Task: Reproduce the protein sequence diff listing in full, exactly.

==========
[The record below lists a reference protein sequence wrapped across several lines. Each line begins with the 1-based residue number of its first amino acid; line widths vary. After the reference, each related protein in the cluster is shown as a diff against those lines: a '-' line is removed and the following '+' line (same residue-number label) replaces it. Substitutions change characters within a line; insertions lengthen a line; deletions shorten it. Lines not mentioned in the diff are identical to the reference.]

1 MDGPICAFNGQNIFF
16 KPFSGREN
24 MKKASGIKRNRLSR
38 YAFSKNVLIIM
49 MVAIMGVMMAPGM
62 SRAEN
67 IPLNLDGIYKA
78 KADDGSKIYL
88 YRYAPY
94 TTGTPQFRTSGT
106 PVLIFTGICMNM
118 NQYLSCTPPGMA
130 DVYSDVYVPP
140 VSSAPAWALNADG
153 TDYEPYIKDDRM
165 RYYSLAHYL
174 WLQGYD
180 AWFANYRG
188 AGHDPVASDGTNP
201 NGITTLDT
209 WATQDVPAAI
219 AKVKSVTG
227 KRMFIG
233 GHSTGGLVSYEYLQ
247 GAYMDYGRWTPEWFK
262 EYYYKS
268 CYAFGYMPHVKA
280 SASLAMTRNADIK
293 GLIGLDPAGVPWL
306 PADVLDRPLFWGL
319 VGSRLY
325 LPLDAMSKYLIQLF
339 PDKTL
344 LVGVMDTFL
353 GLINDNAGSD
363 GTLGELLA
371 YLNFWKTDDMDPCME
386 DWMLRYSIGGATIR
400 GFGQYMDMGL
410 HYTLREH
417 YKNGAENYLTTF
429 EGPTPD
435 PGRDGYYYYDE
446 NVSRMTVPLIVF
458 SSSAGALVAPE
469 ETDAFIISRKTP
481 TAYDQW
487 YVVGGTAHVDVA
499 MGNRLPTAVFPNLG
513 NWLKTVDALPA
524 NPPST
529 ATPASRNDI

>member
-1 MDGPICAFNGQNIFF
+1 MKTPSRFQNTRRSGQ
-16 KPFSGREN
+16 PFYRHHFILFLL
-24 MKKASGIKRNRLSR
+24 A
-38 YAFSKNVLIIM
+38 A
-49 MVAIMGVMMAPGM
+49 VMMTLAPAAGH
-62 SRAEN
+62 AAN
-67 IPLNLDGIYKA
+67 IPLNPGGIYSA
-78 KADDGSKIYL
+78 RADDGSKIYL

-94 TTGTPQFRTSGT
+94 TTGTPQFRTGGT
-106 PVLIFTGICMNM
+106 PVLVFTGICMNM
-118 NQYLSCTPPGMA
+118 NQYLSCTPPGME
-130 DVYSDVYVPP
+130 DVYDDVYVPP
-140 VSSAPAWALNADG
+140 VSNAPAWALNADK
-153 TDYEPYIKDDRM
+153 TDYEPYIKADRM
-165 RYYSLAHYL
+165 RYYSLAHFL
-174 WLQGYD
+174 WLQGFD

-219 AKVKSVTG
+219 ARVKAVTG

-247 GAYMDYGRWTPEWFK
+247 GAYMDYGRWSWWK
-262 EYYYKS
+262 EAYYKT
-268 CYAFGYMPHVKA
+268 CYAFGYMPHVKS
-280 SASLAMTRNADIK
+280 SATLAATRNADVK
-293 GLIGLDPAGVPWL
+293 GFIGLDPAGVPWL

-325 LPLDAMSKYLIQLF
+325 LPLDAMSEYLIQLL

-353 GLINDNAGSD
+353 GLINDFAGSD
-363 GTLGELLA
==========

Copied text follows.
[The record below lists a reference protein sequence wrapped across several lines. Each line begins with the 1-based residue number of its first amino acid; line widths vary. After the reference, each related protein in the cluster is shown as a diff against those lines: a '-' line is removed and the following '+' line (same residue-number label) replaces it. Substitutions change characters within a line; insertions lengthen a line; deletions shorten it. Lines not mentioned in the diff are identical to the reference.]

1 MDGPICAFNGQNIFF
16 KPFSGREN
24 MKKASGIKRNRLSR
38 YAFSKNVLIIM
49 MVAIMGVMMAPGM
62 SRAEN
67 IPLNLDGIYKA
78 KADDGSKIYL
88 YRYAPY
94 TTGTPQFRTSGT
106 PVLIFTGICMNM
118 NQYLSCTPPGMA
130 DVYSDVYVPP
140 VSSAPAWALNADG
153 TDYEPYIKDDRM
165 RYYSLAHYL
174 WLQGYD
180 AWFANYRG
188 AGHDPVASDGTNP
201 NGITTLDT
209 WATQDVPAAI
219 AKVKSVTG
227 KRMFIG
233 GHSTGGLVSYEYLQ
247 GAYMDYGRWTPEWFK
262 EYYYKS
268 CYAFGYMPHVKA
280 SASLAMTRNADIK
293 GLIGLDPAGVPWL
306 PADVLDRPLFWGL
319 VGSRLY
325 LPLDAMSKYLIQLF
339 PDKTL
344 LVGVMDTFL
353 GLINDNAGSD
363 GTLGELLA
371 YLNFWKTDDMDPCME
386 DWMLRYSIGGATIR
400 GFGQYMDMGL
410 HYTLREH
417 YKNGAENYLTTF
429 EGPTPD
435 PGRDGYYYYDE
446 NVSRMTVPLIVF
458 SSSAGALVAPE
469 ETDAFIISRKTP
481 TAYDQW
487 YVVGGTAHVDVA
499 MGNRLPTAVFPNLG
513 NWLKTVDALPA
524 NPPST
529 ATPASRNDI

>member
-1 MDGPICAFNGQNIFF
+1 MKTPSRFQNTRRSGQ
-16 KPFSGREN
+16 PFYRHHFILFLL
-24 MKKASGIKRNRLSR
+24 A
-38 YAFSKNVLIIM
+38 A
-49 MVAIMGVMMAPGM
+49 VMMTLAPAAGH
-62 SRAEN
+62 AAN
-67 IPLNLDGIYKA
+67 IPLNPGGIYSA
-78 KADDGSKIYL
+78 RADDGSKIYL

-94 TTGTPQFRTSGT
+94 TTGTPQFRTGGT
-106 PVLIFTGICMNM
+106 PVLVFTGICMNM
-118 NQYLSCTPPGMA
+118 NQYLSCTPPGME
-130 DVYSDVYVPP
+130 DVYDDVYVPP
-140 VSSAPAWALNADG
+140 VSNAPAWALNADK
-153 TDYEPYIKDDRM
+153 TDYEPYIKADRM
-165 RYYSLAHYL
+165 RYYSLAHFL
-174 WLQGYD
+174 WLQGFD

-219 AKVKSVTG
+219 ARVKAVTG

-247 GAYMDYGRWTPEWFK
+247 GAYMDYGRWSWWK
-262 EYYYKS
+262 EAYYKT
-268 CYAFGYMPHVKA
+268 CYAFGYMPHVKS
-280 SASLAMTRNADIK
+280 SATLAATRNADVK
-293 GLIGLDPAGVPWL
+293 GFIGLDPAGVPWL

-325 LPLDAMSKYLIQLF
+325 LPLDAMSEYLIQLL

-353 GLINDNAGSD
+353 GLINDFAGSD
-363 GTLGELLA